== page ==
My favorite moments are when Rylance as Cromwell speaks truth to religious hypocrisy as when he follows Benjamin Whitlow as Bishop Warham upstairs to let him know he, Cromwell, understands, the games Waltham is playing using Elizabeth Barton:

Cromwell; “Archbishop Warham. This um, prophetess you harbour in your diocese – Eliza Barton? How is she getting on?
Warham: “What do you want, Cromwell?”
Cromwell: “Well, I hear that she’s telling people that if the King marries Lady Anne, he has only a year to reign. I just wondered who is controlling her.”
Warham: “She may be a simple country girl but she has a genuine gift.”
Cromwell: “She does, doesn’t she? I hear she can tell you where your dead relatives are. If it’s in Heaven, she speaks with a higher voice, if in Hell, with a deep voice.”

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The episodes are entitled Anna Regina and Devil’s Spit, both of which refer to women, the first obviously Anne’s coronation and the second Elizabeth Barton (Aimee Ffion Edwards] a burningly spiteful self-deluded woman at the close burnt at a stake, whose spit or uttered prophecies were used by the Catholic faction at court to try to frighten Henry VIII from removing from positions of power adherents of the Italian and German circles of power and marrying Anne Boleyn. Across the two episodes we travel with Cromwell: in the first he begins with attempting to reason with the losers, Katharine of Aragon (Joanne Whalley) and her painfully awkward daughter (to whom Cromwell shows an instinctive pity):

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Cromwell cannot stand there and not offer this stumbling naive woman a chair

to listening to Mary, Anne’s sister’s self-directed description of Anne’s manipulation of Henry’s insecure aroused sexual desire, her thwarting of him, Anne’s overwrought bargains:

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Towards the end of the third part he is the first to notice Anne’s propensity to flirt too much with other men beyond Henry and arouse Henry’s ominous anxiety during dancing, hears their quarreling raised to a pitch that leads to an old-fashioned bethrothal. Henry had demanded sex after that flirtation with another man. Mary comes out and seeks a Bible; they pledge themselves off stage and we are to imagine consummation (this was a recognized form of marriage before 1753). We glimpse the wedding itself at first in Calais and then the crowning in Westminster.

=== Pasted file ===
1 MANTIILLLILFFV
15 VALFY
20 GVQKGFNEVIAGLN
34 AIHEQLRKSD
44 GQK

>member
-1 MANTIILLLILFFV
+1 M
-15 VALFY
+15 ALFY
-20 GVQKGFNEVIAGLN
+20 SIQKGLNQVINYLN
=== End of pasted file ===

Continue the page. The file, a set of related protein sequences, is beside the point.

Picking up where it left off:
But Anne’s fall from power doesn’t take much longer than that of her sister, both more watched and in invisible prisons than we or they are aware: by the middle of the fourth episode, a Boleyn male spy is there to stop Mary (Charity Wakefield) from kissing Cromwell; by the the close of part 4 Anne’s dog has been thrown from the window, and she has bled on the floor, miscarried a second time.

It’s easy to miss how many women’s lives are wholly epitomized in a few shots: Alice More (Monica Dolan) whose guarded face appeals to Cromwell as she cannot reach her husband, some complicit in evil thinking (deludedly) they can save themselves (e.g., Margaret Countess of Salisbury, Pole’s aunt [Janet Henfrey] later beheaded), or are exceptions because seemingly virtuously superior (Jane Seymour, played by Kate Phillips).

I am most drawn to those who recognize there is no safety and act out of this inner apprehension for others: say the interspersed touching moments between Cromwell and Johanne, through or in her his memories of Liz and his daughter with her peacock angel wings (ghosts), none of them can he reach:

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Saskia Reeves as Johanne